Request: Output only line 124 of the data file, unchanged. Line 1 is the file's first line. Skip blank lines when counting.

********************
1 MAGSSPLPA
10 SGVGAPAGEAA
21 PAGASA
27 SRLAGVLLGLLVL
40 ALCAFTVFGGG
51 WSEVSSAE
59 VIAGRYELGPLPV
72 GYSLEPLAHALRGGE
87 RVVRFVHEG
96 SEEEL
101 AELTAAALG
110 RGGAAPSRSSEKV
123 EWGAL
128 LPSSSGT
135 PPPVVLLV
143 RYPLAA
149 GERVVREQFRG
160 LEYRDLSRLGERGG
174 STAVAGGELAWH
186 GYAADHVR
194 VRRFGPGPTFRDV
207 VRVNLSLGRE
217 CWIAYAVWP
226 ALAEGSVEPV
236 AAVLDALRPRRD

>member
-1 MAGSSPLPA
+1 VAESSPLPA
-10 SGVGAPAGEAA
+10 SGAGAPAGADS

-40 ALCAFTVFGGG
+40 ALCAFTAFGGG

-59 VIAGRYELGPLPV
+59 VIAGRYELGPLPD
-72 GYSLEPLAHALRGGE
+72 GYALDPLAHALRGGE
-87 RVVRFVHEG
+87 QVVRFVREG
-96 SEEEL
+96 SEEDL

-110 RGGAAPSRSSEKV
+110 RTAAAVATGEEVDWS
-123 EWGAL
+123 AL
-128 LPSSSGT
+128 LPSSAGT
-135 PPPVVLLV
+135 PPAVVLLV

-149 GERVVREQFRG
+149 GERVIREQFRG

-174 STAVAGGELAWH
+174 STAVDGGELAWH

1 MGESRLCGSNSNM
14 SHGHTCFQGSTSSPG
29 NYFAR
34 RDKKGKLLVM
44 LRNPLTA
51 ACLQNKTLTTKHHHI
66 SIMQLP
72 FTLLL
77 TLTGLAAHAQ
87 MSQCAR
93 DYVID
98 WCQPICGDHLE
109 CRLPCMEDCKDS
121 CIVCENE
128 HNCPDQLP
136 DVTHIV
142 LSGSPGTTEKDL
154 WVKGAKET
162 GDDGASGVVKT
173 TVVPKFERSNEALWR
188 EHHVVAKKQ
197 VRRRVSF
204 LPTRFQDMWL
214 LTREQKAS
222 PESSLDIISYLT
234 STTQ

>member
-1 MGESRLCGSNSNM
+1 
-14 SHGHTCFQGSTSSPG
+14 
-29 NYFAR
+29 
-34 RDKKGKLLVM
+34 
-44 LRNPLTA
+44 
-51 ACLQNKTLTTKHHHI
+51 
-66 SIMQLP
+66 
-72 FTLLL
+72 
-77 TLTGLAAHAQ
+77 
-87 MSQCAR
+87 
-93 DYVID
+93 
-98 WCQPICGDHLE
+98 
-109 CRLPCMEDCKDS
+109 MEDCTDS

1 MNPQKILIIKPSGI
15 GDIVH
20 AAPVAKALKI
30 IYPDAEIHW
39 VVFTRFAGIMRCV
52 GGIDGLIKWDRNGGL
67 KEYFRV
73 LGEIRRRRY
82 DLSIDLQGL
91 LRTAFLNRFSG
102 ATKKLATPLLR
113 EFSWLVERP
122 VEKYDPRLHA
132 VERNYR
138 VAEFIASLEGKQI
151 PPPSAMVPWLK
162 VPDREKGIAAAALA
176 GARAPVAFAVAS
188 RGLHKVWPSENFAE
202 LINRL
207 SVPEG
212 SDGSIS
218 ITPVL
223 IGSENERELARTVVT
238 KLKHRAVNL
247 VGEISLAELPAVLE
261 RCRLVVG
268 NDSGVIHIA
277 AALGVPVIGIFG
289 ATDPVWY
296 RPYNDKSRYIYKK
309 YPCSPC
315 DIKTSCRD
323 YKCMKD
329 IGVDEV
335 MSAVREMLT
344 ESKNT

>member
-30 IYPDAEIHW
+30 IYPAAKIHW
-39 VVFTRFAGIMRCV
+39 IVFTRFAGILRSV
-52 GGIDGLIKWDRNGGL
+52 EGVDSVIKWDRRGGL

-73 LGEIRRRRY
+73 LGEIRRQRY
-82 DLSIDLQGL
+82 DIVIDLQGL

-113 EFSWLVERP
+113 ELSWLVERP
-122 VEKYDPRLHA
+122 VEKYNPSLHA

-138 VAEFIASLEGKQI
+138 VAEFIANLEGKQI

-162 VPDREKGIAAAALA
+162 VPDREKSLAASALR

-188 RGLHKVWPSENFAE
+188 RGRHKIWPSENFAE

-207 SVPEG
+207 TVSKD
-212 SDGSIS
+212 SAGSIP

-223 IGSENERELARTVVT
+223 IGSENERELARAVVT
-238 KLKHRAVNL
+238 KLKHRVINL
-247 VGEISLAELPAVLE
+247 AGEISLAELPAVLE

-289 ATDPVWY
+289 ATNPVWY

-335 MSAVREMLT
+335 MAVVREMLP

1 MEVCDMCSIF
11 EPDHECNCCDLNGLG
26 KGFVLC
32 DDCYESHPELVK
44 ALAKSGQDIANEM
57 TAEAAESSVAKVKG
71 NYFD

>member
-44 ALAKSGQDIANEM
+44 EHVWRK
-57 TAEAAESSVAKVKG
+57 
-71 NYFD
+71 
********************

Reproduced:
188 RGLHKVWPSENFAE